The first new, post-launch content for Gran Turismo 7 has arrived with today’s v1.13 update, bringing three cars and a new track layout to the game.
As we were already able to determine from the silhouette teaser posted on Sunday, the three cars added are all Japanese: the second-generation Subaru BRZ; the championship-winning Subaru BRZ GT300; and the fan-favorite Kei car Suzuki Cappuccino.
We’ve been expecting the BRZ road car thanks to its appearance in the schedule for the 2022 Toyota Gazoo Racing GT Cup. Sibling to the GR86, the BRZ features some significant updates over the first-gen car, not least of which is a larger, 2.4-liter boxer engine.
The BRZ GT300 uses the body of this second-generation car as a basis, though as a GT300 racer — equivalent to GT3 in pace terms, with GT3 actually allowed to race in the class — it bears few other similarities.
Making its debut in the 2021 Super GT series, the car took a race win at Sugo for drivers Takuto Iguchi and Hideki Yamauchi, and captured Subaru’s first ever championship win.
Finally, the Suzuki Cappuccino returns from Gran Turismo 6, having been absent from Sport. This tiny sports car, built to the restrictive Kei car regulations, produces a mere 63hp from its 0.6-liter, turbocharged three-cylinder engine — but has plenty of admirers.
In addition to the three new cars, there’s an unexpected additional circuit layout in the Circuit de Spa-Francorchamps 24h course.
While GT7 already has the famous Spa circuit, it’s only been in F1 guise, with the pit lane entry at the Bus Stop chicane and the exit after the La Source hairpin.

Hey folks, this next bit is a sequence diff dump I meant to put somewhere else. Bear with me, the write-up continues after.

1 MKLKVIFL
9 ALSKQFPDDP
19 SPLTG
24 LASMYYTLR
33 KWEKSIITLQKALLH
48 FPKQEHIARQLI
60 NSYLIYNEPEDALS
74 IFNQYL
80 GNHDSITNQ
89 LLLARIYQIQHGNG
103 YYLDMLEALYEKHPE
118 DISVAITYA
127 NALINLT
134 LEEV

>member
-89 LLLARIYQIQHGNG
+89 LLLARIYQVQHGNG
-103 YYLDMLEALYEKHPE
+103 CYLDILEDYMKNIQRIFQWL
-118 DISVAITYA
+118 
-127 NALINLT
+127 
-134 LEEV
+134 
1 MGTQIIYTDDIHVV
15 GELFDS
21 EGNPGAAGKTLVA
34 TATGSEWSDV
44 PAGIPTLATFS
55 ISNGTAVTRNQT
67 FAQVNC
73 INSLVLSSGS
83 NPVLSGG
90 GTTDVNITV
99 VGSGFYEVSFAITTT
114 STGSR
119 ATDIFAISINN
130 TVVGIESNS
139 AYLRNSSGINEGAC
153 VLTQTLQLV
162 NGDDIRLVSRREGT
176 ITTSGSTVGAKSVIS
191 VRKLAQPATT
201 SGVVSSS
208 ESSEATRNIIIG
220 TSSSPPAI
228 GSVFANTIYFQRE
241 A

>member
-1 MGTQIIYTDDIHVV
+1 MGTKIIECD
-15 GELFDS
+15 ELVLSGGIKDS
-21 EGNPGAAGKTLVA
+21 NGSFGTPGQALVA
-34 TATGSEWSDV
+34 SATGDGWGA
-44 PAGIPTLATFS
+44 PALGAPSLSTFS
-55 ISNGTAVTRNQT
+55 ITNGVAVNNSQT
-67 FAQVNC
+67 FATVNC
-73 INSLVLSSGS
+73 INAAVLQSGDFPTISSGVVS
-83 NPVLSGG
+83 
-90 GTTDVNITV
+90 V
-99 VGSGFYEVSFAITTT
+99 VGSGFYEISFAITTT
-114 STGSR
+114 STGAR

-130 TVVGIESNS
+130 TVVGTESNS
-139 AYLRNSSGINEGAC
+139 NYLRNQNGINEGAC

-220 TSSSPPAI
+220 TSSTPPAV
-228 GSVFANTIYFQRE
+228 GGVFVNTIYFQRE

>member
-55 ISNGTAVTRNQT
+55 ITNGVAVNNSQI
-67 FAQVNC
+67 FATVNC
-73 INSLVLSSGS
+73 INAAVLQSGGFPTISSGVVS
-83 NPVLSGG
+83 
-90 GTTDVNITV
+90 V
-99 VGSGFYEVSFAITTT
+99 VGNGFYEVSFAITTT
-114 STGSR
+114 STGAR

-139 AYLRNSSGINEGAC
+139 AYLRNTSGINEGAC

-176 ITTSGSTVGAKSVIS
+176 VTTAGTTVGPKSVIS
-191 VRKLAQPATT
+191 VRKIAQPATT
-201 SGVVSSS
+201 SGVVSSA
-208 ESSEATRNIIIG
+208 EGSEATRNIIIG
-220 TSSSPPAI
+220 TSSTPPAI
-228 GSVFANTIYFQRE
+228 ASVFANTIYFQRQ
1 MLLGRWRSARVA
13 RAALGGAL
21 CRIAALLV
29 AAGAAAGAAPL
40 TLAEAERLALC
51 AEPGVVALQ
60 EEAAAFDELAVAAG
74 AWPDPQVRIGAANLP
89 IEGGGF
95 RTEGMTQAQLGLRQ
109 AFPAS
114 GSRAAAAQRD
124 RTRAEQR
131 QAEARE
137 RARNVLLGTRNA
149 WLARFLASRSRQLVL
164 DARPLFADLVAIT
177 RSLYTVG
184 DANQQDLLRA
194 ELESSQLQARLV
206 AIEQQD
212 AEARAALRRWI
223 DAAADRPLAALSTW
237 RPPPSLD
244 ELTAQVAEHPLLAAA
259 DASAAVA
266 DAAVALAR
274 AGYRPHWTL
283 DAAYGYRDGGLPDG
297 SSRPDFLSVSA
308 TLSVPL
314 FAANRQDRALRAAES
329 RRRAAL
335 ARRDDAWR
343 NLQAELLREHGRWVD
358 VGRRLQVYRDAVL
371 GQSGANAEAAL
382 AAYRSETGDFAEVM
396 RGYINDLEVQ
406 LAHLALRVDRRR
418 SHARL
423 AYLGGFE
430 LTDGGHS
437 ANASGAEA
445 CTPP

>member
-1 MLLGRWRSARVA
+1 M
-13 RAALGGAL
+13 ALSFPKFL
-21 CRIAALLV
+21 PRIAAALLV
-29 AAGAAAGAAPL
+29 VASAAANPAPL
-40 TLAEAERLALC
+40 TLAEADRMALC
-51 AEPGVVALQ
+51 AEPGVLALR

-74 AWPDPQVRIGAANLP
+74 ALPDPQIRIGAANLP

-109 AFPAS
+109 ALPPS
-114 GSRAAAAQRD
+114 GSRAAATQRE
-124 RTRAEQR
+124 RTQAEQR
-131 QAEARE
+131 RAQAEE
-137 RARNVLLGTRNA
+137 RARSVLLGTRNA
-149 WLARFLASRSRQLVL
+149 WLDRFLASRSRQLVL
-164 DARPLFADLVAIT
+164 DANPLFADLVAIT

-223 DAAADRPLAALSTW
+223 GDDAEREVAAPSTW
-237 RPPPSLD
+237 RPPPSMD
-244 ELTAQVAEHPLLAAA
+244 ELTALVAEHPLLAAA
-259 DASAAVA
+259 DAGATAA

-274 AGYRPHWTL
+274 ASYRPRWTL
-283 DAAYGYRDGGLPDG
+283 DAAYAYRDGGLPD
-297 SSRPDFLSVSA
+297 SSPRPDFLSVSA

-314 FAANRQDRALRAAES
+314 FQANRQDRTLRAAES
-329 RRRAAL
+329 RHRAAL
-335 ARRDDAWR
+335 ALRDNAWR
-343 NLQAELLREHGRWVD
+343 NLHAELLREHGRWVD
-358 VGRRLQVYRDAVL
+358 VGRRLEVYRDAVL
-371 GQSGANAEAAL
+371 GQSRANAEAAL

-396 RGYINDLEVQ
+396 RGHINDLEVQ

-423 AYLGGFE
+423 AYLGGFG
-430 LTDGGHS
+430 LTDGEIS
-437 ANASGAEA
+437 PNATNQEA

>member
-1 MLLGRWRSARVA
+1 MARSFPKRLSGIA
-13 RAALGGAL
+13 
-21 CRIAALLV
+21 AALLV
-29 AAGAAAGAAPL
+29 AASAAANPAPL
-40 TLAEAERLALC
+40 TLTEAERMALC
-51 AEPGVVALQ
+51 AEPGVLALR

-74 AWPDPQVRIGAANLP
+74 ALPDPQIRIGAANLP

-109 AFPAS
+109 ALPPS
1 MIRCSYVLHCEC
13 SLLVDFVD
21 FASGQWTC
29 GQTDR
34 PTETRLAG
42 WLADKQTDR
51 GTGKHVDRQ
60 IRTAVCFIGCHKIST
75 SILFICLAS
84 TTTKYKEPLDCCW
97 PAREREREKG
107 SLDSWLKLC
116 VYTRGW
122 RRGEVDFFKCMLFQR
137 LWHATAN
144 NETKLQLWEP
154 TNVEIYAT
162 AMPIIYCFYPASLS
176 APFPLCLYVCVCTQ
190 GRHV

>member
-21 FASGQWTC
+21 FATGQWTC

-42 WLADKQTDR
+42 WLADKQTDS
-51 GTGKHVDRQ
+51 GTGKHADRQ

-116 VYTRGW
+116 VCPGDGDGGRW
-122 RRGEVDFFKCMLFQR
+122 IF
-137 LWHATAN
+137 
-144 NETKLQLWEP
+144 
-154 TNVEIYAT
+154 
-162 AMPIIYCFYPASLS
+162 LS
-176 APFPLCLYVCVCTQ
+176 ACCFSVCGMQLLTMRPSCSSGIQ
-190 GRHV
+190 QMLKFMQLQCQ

This update adds the 24hr version, which extends the pit lane past a second set of garages — used to accommodate the huge entry list for the Spa 24h — and exits just past the crest of Raidillon, with the race start line between La Source and Eau Rouge. Otherwise the circuit is the same Spa we know and love.
The new track also plays host to three new events, with short European Sunday Cup 500 and Japanese Clubman Cup 550 joined by the longest and highest-paying race in the game so far. It’s part of the World Touring Car 800 series, but the race is a time-limited, hour-long endurance worth 1,000,000cr for the win.
With the Clean Race Bonus adding 50% to that, it’s set to be one of the quickest ways of earning credits in the game.
Further changes to the game include a return of the Sportsmanship video from GT Sport, which now plays the first time you enter Sport Mode following the update. This is narrated by “voice of GT”, and GT live event compere Tom Brooks, covering the unwritten rules of not doing anything that might make you look bad…
Also in Sport Mode, players can now choose to enter any race with either their own garage cars or to “rent” a vehicle for the event. That means you no longer need to own a car in order to take part, and you can even rent a different vehicle for events where you already own one of the eligible machines.
Used and Legends Cars dealers now have a “new” stock flag, which highlights vehicles that have arrived in stock that day. This complements the “Limited Stock” marker, telling you which cars only have 24 hours left in the dealer, and will start to appear from April 26 — when the Cappuccino will also become available in Use Cars.
There’s two changes under the hood too, one of which will come as more welcome news than the other. PD notes it has “adjusted the geometry calculations” which caused a lack of rear-end grip particularly on rear-wheel drive cars, and this should now be improved. In addition, an error with the Performance Points calculation has been addressed.
Of course various other changes have also been made, and you can read the full patch notes in our forums. The update comes in at 2.66GB on PS5 and 4.6GB on PS4, and is available now.
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